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Civil Rights vs. Critical Race Theory

Civil Rights vs. Critical Race Theory July 26, 2021

Opponents of critical race theory, especially when taught in elementary schools, are said to be indifferent to the problem of racism or unwilling to accept the bad parts of America’s past.   Critical race theory, we are told, is “just history.”

This is not true.  You can be opposed to racism and the bad parts of America’s past–such as slavery and what was done to Native Americans–without buying into critical race theory.

That is a specific ideology.  It is an application of  “critical theory,” which started in academia.  As one observer has explained,

Over the past 70 years, progressives have been busy “decolonizing” humanities curriculums by removing the great books and injecting both the humanities and the sciences with reductionist theories that present race, class, and gender conflict as the primary, if not exclusive, framework for approaching any discipline.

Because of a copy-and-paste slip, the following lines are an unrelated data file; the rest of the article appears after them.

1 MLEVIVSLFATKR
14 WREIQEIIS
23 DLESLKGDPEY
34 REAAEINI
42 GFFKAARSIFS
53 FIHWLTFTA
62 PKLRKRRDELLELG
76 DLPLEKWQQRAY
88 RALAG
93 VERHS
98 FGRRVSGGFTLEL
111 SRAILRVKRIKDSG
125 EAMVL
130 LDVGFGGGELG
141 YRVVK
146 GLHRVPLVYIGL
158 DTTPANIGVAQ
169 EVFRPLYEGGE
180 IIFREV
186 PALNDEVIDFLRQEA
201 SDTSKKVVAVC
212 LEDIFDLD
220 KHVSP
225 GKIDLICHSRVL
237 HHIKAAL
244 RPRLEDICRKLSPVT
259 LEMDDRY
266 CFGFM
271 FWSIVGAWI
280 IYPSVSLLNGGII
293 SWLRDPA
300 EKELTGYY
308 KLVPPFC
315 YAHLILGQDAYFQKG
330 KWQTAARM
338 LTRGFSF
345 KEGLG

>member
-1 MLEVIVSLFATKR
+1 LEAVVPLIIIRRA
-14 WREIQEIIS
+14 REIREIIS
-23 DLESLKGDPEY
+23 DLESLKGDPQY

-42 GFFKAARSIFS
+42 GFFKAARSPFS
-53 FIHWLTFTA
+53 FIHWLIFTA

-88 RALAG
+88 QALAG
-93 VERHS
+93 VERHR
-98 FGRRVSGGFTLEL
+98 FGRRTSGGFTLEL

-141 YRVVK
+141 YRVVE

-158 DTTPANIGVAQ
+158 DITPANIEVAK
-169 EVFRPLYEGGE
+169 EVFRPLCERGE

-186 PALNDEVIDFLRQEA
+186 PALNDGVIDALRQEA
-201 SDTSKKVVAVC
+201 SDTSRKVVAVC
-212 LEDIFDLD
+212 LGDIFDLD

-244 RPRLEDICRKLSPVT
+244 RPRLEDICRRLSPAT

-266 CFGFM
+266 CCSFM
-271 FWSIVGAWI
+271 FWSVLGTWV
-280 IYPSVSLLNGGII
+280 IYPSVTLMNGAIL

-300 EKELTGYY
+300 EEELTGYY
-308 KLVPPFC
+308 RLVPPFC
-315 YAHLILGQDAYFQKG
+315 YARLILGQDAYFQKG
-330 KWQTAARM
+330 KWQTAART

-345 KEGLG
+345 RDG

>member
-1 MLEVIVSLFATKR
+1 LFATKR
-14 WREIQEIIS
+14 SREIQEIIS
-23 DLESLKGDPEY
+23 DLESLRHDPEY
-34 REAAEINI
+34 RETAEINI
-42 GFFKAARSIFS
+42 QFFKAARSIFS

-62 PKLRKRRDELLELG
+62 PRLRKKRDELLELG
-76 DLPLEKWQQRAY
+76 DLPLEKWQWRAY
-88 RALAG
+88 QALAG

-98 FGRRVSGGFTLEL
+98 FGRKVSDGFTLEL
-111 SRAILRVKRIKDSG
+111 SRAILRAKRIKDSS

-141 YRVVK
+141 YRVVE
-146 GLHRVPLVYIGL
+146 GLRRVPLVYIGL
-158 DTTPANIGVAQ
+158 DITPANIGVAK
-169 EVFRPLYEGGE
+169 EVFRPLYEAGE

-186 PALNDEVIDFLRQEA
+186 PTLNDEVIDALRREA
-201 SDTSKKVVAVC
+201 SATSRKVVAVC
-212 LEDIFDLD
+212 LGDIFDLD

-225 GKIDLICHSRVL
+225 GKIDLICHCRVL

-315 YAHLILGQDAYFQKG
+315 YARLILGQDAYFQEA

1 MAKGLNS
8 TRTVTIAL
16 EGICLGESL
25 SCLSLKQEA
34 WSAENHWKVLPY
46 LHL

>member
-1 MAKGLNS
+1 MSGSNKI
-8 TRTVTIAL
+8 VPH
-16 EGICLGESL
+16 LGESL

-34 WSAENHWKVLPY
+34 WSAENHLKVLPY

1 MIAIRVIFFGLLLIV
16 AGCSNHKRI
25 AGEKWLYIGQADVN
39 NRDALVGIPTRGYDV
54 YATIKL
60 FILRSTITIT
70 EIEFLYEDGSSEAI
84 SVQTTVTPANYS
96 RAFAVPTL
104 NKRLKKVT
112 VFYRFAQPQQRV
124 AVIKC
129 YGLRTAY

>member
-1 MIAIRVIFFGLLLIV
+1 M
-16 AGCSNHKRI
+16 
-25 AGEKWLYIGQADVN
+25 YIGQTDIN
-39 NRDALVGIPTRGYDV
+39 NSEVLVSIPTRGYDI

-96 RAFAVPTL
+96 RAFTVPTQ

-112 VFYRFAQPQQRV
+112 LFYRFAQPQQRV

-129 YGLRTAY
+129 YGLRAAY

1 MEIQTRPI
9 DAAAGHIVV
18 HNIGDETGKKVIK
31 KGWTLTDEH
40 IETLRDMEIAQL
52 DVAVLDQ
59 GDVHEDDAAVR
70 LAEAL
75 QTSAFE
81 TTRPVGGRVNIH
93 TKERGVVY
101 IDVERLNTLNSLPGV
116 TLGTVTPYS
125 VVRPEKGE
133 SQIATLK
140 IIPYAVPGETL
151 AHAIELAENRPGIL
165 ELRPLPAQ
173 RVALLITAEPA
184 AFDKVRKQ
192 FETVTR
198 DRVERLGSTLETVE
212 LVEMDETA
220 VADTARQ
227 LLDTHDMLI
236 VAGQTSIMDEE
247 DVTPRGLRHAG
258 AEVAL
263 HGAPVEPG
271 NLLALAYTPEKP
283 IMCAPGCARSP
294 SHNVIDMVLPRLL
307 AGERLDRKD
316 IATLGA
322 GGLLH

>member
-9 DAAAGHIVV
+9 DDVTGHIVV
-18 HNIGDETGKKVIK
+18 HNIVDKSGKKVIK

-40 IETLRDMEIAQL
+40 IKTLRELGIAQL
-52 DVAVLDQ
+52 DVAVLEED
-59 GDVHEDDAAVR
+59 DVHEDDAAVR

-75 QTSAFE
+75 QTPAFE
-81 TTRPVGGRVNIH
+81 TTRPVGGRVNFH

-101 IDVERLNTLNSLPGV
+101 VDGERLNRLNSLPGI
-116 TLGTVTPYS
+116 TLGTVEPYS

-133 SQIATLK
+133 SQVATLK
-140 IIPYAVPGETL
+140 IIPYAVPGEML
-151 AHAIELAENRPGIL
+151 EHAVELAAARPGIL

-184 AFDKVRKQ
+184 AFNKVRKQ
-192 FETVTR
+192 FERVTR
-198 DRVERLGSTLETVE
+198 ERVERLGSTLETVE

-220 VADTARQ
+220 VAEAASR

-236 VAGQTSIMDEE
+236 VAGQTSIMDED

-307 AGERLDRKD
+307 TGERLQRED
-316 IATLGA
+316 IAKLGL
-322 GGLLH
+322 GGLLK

“Reductionistic” means that it reduces complex issues and multidimensional subjects to only one simple explanation.  Namely, into every field of inquiry a dynamic between an oppressor and a victim.  And this view really has become the primary and now sometimes the exclusive framework for virtually every discipline, except the hard sciences, but it is starting to make inroads even there.  And now the version of critical theory that concentrates on race has broken out of academia into the broader arena of government, the media, and secondary and elementary education.

Here is a good, succinct statement of what Critical Race Theory is about drawn from a college textbook entitled Critical Race Theory:  An Introduction, that teaches the subject:

“Unlike traditional civil rights, which embraces incrementalism and step-by-step progress, critical race theory questions the very foundations of the liberal order, including equality theory, legal reasoning, Enlightenment rationalism, and neutral principles of constitutional law.”